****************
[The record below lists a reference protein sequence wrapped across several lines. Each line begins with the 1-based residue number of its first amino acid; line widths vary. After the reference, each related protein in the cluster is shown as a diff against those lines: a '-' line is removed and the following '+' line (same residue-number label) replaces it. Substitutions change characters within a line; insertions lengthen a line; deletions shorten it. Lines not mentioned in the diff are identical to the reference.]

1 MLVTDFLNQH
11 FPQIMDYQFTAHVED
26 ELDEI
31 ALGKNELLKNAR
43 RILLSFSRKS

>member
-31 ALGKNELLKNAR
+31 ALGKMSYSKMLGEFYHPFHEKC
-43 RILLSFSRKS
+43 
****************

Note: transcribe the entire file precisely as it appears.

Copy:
[The record below lists a reference protein sequence wrapped across several lines. Each line begins with the 1-based residue number of its first amino acid; line widths vary. After the reference, each related protein in the cluster is shown as a diff against those lines: a '-' line is removed and the following '+' line (same residue-number label) replaces it. Substitutions change characters within a line; insertions lengthen a line; deletions shorten it. Lines not mentioned in the diff are identical to the reference.]

1 MLVTDFLNQH
11 FPQIMDYQFTAHVED
26 ELDEI
31 ALGKNELLKNAR
43 RILLSFSRKS

>member
-31 ALGKNELLKNAR
+31 ALGKMSYSKMLGEFYHPFHEKC
-43 RILLSFSRKS
+43 